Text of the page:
Big tech companies bought hundreds of smaller players from 2000 to 2009, but to my mind only one acquisition stands out as the smartest purchase of the aughts.
Big tech companies bought hundreds of smaller players from 2000 to 2009, but to my mind only one acquisition stands out as the smartest purchase of the aughts.I saw a Wall Street Journal blog post that lists the tech companies that acquired the most VC-backed companies since 2000 (Cisco led with 48, and IBM finished second with 35). The story got me wondering: of all the tech purchases made over nine years, startups or otherwise, which one had the greatest impact on the buyer and the tech market as a whole?
My pick is EMC/VMware, because of the sheer impact that server virtualization is having on the technology industry. And because VMware currently owns this market, it gets credit for much of this impact.
Server virtualization upends IT on multiple fronts. Within the enterprise, it makes IT more flexible because VMs can be spun up in a blink and shifted among physical servers with ease. But there's a price for that flexibility in the form of new operations, security and compliance challenges. And those challenges are spawning a sub-industry of virtualization management and security products and vendors. The hypervisor is displacing the OS as the software axis for IT management and security, and becomes the development focus for new applications and technologies.
Outside the enterprise, virtualization underpins public and private cloud computing infrastructure, which itself threatens to upend how businesses consume and manage computing resources.
As for EMC, the company gained a relevance and market power it would never have commanded as a plain old storage vendor. On the flip side, Microsoft, IBM, Oracle and others have the knives out for EMC/VMware like never before.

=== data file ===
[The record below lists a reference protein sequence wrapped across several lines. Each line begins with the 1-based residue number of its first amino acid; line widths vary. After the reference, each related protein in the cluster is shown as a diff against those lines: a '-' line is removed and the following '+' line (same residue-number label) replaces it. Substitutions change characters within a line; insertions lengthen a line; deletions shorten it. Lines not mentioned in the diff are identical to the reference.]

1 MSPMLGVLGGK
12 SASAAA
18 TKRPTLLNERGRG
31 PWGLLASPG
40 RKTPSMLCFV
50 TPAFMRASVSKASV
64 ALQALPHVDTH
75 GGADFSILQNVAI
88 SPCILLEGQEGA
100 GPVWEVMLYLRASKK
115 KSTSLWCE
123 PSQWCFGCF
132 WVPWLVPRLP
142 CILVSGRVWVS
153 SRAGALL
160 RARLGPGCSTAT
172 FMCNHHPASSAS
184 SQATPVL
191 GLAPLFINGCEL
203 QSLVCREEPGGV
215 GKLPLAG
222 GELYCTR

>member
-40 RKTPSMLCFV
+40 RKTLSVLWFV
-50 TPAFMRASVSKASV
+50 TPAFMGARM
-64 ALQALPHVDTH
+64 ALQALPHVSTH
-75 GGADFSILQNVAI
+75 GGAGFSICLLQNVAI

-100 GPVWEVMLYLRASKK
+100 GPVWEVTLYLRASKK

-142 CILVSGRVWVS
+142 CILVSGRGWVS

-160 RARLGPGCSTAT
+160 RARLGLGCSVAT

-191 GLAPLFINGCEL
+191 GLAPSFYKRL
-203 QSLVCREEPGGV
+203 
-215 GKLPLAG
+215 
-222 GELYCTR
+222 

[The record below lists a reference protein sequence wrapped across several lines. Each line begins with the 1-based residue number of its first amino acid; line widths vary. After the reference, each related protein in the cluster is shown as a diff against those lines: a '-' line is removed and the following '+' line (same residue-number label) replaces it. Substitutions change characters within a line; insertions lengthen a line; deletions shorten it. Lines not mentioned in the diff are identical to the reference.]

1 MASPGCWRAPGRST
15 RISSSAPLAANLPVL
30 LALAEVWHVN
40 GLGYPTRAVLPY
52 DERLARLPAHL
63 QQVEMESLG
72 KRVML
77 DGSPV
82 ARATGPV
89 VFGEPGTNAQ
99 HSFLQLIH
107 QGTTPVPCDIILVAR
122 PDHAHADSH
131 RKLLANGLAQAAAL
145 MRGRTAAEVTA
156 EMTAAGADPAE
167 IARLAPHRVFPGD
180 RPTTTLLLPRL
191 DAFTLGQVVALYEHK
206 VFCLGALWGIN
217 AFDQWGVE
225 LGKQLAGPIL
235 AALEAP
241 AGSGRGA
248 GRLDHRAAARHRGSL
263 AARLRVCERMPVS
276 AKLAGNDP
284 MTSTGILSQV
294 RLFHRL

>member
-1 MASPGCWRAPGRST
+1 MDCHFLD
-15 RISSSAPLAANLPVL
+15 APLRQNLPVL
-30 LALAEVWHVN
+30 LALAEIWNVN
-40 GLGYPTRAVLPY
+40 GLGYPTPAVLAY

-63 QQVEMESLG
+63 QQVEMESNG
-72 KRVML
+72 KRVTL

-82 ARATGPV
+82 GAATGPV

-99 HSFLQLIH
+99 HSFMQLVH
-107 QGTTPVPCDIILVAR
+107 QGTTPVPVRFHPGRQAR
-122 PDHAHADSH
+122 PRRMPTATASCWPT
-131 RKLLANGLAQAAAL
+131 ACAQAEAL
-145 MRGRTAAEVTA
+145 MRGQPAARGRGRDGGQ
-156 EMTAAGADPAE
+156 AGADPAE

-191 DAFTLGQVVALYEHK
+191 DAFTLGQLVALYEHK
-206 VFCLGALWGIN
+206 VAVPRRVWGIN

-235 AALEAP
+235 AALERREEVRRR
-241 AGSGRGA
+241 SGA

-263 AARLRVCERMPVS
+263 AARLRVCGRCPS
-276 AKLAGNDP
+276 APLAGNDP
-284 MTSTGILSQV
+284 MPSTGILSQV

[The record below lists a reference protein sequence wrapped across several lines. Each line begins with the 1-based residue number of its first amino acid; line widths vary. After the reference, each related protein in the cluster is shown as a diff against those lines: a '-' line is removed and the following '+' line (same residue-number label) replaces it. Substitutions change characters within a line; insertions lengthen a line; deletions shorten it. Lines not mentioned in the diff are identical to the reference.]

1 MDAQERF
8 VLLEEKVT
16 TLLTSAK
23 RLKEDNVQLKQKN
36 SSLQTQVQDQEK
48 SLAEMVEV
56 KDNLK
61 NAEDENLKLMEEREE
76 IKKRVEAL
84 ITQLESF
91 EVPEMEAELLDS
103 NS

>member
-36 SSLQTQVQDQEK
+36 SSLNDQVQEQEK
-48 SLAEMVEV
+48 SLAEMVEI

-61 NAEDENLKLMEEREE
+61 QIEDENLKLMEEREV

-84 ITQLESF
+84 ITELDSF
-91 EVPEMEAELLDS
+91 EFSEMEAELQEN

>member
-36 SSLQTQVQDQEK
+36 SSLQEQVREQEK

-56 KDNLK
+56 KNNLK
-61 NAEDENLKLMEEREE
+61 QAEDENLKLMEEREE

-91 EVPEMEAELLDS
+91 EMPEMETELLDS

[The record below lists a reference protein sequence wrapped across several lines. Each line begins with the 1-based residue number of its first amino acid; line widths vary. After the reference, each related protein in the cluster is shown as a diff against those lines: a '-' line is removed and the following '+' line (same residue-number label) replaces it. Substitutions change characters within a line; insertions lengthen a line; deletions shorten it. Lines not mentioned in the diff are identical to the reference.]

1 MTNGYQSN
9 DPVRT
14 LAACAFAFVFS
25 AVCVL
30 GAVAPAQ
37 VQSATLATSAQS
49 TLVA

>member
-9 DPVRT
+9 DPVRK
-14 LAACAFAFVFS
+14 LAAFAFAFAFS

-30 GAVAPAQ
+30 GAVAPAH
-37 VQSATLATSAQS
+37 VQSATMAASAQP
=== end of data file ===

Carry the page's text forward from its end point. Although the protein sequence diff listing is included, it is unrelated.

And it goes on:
I also asked my colleagues at Network Computing and InformationWeek for their picks for the best acquisition. Because this is my blog, I'm calling their suggestions the runners-up.
Oracle and PeopleSoft: The acquisition gave Oracle a big chunk of the HR software business and solidified its own back-office portfolio. It also meant PeopleSoft customers saw their license costs go up, but this post isn't about what was best for customers. The move also created an opportunity for PeopleSoft leaders Dave Duffield and Aneel Bhusri to launch Workday, a SaaS-based competitor. Maybe Oracle will be back to snap them up too.
Juniper and NetScreen: This purchase made Juniper an instant threat to Cisco outside of routing and switching. In addition, NetScreen had already purchased SSL VPN vendor Neoteris and IDS vendor OneSource, giving Juniper a three-for-one deal and a nice little security/network-access stack to build out.
Cisco and IronPort and Webex: This tandem of purchases positioned Cisco to move into its new role as a SaaS e-mail provider http://www.cisco.com/en/US/products/ps10723/index.html. I think it's significant because Cisco's DNA is building hardware, not running a service. This isn't to say they can't do it, but it's a radical change from the company's proven skill sets. It also tells me that Cisco's crystal ball sees SaaS e-mail (as well as unified communications and collaboration services) as a business with enough growth to justify the capital expenses that come with building out a service and the inevitable mistakes it will make as it learns to be a provider.
I'd love to get your input: which company made the best purchase in the past nine years, and why? Hit the comments box or drop me a line at firstname.lastname@example.org.
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